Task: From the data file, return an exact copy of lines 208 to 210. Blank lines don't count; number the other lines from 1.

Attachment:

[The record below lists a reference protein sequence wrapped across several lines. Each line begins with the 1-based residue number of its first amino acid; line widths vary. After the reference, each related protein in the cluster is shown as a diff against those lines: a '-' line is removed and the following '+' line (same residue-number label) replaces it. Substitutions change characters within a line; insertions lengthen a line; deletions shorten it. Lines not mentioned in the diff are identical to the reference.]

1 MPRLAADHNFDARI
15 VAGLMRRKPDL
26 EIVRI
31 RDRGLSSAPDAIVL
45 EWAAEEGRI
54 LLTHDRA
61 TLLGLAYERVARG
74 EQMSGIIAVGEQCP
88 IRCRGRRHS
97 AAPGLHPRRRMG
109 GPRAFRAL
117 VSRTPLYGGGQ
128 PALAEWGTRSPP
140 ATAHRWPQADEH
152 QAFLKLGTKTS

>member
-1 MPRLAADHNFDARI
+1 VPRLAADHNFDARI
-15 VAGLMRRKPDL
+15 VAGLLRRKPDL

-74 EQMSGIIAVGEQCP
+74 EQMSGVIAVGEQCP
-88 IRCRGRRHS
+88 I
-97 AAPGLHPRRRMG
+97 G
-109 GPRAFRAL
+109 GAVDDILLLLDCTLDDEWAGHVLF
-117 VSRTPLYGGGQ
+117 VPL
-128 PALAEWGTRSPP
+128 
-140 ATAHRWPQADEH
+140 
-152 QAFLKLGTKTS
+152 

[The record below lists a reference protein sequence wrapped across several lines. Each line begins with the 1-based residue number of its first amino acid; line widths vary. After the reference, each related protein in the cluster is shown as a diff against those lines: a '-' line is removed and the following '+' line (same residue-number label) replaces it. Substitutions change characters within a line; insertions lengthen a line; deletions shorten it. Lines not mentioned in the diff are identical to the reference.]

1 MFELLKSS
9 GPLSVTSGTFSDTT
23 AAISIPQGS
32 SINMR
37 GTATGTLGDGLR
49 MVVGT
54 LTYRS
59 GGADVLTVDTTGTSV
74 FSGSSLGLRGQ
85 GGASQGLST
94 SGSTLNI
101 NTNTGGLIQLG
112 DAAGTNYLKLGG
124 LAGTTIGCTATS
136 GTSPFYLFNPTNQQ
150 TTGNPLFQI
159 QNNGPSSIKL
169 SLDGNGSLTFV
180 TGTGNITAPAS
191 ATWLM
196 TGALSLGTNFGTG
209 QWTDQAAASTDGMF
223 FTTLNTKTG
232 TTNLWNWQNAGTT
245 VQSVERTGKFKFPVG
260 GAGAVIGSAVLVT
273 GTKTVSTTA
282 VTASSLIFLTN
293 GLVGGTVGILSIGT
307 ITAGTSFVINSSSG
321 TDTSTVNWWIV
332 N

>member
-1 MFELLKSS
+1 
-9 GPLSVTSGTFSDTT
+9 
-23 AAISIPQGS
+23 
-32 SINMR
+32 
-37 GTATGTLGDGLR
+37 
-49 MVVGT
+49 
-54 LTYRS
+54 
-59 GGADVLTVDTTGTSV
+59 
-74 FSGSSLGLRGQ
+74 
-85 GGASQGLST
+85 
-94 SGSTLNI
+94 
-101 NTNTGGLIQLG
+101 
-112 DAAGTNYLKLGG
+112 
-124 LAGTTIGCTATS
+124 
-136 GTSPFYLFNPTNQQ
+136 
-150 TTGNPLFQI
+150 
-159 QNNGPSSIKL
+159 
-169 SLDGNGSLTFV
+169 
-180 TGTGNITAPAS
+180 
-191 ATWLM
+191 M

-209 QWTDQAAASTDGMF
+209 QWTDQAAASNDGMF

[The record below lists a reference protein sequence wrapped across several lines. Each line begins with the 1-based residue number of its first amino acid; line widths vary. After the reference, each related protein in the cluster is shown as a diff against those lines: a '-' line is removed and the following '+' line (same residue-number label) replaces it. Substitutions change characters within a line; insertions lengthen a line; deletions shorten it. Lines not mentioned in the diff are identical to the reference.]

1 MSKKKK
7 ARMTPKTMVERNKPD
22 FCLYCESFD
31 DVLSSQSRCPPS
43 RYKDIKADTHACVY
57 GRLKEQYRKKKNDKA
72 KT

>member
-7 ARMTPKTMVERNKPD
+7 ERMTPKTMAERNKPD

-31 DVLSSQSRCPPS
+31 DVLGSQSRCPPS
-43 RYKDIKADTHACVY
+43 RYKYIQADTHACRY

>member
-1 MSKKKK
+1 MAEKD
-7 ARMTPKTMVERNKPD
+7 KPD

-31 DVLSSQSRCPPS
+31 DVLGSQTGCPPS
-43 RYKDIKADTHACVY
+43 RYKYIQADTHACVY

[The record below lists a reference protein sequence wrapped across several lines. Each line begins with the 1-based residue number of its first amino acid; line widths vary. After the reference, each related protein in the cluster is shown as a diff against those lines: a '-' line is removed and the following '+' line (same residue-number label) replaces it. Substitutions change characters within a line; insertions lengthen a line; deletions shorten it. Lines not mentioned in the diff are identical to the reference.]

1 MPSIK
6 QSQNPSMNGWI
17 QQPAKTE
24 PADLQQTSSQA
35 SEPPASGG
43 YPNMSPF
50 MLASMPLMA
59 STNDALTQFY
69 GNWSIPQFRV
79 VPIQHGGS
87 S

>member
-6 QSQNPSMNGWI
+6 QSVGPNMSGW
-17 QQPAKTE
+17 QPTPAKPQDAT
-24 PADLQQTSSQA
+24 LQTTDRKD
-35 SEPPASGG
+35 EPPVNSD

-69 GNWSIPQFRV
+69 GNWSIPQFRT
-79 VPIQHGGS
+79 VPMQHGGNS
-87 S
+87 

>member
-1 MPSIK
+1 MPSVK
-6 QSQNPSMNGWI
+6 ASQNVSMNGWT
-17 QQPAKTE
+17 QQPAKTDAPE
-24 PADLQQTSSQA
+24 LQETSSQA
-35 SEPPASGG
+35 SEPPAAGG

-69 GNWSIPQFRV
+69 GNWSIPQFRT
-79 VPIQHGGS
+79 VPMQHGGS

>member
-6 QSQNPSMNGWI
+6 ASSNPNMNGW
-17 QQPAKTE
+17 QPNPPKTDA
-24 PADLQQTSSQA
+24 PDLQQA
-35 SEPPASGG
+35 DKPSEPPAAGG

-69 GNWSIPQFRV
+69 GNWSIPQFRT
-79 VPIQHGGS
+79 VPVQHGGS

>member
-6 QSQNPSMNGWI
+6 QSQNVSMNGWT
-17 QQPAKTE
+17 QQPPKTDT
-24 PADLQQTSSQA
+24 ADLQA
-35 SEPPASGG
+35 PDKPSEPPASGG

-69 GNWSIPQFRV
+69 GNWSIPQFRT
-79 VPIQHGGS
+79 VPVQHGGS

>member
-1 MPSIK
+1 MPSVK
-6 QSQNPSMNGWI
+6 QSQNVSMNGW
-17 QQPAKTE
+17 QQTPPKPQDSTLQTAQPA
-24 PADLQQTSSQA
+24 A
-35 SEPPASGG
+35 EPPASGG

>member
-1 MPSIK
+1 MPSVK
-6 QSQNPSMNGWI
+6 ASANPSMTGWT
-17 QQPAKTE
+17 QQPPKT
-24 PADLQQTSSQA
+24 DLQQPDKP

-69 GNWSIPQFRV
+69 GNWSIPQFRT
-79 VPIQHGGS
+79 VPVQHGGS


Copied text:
+1 MPSVK
-6 QSQNPSMNGWI
+6 QSQNVSMNGW